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Measure creatinine in all ill older patients, recommends NICE

GPs should measure the creatinine levels of all patients aged 65 years and over with an acute illness in order to detect those with acute kidney injury, say new guidelines from NICE published today.

The new guideline recommends GPs test creatinine levels in all patients with an acute illness aged 65 years, and all adults with conditions such as chronic kidney disease, heart failure, liver disease or diabetes.

It also recommends serum creatinine is measured to detect kidney damage in all young patients with acute illness who have conditions such as chronic kidney disease, heart failure and history of acute kidney injury.

Dr Mark Thomas, nephrologist at Heart of England NHS Foundation Trust and chair of the NICE guideline development group said: ‘The NICE recommendations give the NHS clear advice to reduce the number of avoidable deaths through acute kidney injury.’

Dr Kathryn Griffith, RCGP clinical champion for kidney care and a GP in York, welcomed the new guideline and said that GPs play a ‘key role’ in identifying and treating patients with acute kidney injury.

She said: ‘The more patients identified and treated in primary care, the better, both for our patients and the NHS.

‘The NICE guidelines outline important courses of action for GPs to identify patients who are most at risk of acute kidney injury, how to test for and diagnose the condition, and how to treat it.’

Readers' comments (4)

  • So how do they expect this to be done on a practical level?

    If I'm doing it myself, my appointment will have to be 15-20min (and how do I predict that before they arrive?) and DoH will somehow have to cater patients that can't get an appointment in already stretched primary care.

    If a phlebo is doing this will they pay for a HCA to be on site everyday from 8-6:30 and also pay for carrier to the lab at 6:30pm?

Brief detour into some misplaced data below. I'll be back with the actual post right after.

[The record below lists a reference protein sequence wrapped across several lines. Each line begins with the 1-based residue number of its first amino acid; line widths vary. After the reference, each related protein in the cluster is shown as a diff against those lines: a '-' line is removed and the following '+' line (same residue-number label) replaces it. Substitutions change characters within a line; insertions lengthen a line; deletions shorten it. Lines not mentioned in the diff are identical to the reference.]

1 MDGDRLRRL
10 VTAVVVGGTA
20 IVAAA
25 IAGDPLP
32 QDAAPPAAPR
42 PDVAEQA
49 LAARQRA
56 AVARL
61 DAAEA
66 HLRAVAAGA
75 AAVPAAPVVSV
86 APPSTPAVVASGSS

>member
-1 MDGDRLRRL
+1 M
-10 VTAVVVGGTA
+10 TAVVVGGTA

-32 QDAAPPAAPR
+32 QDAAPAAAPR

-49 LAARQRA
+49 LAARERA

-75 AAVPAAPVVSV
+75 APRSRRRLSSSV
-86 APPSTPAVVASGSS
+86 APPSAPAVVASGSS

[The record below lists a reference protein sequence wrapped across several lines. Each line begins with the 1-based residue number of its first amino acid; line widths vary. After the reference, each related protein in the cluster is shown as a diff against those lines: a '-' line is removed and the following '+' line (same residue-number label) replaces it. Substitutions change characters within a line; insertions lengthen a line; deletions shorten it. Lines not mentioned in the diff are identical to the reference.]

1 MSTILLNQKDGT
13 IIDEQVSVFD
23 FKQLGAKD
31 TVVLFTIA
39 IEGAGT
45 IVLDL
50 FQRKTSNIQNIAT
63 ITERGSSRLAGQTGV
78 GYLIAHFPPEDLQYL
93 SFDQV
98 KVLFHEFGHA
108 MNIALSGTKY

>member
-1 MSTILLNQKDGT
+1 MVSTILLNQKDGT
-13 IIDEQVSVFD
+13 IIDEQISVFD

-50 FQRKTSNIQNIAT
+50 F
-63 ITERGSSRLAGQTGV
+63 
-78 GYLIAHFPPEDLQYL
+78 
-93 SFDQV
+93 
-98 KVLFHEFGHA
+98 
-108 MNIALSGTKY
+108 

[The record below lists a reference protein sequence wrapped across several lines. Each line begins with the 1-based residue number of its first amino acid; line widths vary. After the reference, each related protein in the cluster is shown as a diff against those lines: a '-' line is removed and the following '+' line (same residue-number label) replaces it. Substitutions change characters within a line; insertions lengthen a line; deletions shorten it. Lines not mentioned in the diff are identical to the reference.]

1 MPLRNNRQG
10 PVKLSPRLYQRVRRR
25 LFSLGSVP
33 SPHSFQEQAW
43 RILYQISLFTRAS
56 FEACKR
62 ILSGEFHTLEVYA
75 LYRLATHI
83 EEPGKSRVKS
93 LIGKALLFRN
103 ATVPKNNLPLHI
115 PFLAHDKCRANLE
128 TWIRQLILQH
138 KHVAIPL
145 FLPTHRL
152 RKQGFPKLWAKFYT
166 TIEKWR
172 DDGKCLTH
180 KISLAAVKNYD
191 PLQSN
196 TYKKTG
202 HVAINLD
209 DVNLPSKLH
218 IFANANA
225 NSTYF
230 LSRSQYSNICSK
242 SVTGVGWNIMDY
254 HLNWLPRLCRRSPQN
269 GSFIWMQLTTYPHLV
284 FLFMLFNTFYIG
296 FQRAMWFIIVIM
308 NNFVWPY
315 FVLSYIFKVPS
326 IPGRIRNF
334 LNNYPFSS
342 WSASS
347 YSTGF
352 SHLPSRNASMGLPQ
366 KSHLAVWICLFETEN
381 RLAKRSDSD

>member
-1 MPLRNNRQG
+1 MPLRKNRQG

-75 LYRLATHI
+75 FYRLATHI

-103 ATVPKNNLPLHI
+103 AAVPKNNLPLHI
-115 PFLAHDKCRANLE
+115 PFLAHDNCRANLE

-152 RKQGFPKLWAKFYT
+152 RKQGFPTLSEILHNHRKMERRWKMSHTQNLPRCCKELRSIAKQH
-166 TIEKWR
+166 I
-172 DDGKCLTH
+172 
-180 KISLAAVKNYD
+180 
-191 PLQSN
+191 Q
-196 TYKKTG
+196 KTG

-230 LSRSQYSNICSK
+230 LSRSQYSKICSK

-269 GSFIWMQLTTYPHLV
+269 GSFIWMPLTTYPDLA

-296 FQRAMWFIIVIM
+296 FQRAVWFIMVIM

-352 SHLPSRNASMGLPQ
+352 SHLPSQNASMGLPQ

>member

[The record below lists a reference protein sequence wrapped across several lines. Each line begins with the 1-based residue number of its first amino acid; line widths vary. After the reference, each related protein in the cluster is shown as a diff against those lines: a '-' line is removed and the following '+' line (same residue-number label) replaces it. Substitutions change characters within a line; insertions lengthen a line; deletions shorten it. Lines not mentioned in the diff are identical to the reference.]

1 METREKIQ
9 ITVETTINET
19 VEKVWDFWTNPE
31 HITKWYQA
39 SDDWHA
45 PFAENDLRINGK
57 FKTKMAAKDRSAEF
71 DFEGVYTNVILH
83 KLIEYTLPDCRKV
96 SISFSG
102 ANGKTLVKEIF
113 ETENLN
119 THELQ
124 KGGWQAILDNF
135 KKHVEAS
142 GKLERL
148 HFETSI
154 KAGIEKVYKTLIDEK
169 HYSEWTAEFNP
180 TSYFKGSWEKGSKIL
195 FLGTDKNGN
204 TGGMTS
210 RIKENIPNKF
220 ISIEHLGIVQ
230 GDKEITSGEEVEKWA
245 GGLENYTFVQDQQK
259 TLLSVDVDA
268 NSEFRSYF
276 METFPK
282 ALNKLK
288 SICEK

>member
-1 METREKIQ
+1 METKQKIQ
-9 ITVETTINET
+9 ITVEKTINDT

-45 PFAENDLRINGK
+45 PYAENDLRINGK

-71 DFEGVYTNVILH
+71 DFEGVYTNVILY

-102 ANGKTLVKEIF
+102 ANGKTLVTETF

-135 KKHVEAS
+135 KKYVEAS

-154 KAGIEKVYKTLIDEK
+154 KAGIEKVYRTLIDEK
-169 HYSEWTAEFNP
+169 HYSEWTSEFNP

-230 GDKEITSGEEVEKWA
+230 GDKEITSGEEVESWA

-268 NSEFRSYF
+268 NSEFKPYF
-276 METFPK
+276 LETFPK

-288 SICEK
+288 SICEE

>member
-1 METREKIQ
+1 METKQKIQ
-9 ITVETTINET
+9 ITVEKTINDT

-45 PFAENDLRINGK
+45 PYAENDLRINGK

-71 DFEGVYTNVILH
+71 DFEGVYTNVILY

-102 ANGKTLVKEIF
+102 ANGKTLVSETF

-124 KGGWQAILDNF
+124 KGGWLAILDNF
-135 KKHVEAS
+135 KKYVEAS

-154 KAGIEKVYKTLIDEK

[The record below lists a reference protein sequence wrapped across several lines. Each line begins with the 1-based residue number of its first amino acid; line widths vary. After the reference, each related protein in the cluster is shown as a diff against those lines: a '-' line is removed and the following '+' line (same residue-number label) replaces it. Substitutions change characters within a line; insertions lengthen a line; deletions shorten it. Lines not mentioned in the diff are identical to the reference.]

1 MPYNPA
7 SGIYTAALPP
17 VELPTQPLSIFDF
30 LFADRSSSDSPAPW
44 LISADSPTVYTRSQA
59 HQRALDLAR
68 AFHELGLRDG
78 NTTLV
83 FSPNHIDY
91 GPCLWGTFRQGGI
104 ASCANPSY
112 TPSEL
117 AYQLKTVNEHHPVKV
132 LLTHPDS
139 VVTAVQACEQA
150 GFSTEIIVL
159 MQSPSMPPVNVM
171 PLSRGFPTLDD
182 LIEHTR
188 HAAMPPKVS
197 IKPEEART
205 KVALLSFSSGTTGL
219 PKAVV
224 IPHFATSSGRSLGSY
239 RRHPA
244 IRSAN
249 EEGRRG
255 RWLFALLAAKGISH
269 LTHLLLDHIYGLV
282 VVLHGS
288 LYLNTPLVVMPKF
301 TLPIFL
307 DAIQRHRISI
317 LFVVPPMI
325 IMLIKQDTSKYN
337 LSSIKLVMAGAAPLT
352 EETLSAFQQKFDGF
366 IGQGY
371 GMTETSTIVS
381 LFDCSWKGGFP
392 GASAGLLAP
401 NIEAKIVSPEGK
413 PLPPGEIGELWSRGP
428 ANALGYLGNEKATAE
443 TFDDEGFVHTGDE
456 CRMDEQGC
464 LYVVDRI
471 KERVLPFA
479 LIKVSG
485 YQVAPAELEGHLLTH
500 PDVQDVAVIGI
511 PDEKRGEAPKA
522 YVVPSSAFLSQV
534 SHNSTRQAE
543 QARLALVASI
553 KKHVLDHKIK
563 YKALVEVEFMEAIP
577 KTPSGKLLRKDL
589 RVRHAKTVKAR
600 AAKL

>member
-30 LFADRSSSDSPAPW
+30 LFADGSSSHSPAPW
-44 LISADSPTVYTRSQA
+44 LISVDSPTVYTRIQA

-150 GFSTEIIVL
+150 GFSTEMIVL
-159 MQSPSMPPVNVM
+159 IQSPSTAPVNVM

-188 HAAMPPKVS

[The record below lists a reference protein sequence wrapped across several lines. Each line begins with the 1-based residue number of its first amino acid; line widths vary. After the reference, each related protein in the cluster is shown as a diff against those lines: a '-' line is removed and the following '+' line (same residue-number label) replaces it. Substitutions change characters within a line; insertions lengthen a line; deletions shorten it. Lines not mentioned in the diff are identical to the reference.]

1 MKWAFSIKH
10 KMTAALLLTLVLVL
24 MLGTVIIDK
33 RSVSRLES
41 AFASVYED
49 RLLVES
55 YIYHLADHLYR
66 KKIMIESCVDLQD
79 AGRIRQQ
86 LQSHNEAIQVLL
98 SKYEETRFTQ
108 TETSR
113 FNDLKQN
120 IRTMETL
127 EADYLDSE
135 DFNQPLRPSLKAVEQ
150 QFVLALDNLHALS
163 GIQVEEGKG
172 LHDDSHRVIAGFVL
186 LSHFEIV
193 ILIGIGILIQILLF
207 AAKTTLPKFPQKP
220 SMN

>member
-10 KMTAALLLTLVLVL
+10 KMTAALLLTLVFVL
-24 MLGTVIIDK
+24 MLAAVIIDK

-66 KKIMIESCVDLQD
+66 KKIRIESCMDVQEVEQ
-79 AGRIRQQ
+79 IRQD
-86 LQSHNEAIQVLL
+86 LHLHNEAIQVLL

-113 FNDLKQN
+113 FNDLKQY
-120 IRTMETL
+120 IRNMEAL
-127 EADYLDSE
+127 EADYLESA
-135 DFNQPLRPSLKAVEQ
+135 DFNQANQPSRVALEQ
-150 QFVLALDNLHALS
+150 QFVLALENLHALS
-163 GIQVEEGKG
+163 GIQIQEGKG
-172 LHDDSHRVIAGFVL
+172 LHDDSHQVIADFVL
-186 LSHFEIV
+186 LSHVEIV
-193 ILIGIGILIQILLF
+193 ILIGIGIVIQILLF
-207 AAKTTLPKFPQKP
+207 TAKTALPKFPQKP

And who will action the result for the ones that comes back after the surgery has closed? And how will the labs be funded inorder to cope with influx of tests?

    Pie in the sky.............

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  • Vinci Ho

    I would have thought checking FBC and U&E(these days with creatinine/eGFR) are 'natural' reflex when you have to investigate.......

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  • Unfortunately this is not a particularly helpful document as it appears to be written for hospital staff but publicised as being for GPs. I note there was one GP amongst the 18 strong panel supposedly writing a document to 'increase awareness amongst primary care professionals'. They also suggest being over 65 and ill is a reason to check the creatinine but without qualifying this - most people with a cold would classify themselves as ill and many come to see a doctor on this basis - can the health system cope with doing blood tests on all these people? This too vague and further medicalising people - a good message lost here.

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  • Thank you NICE, but I already know how to do my job. I've even got a few degrees to prove it.

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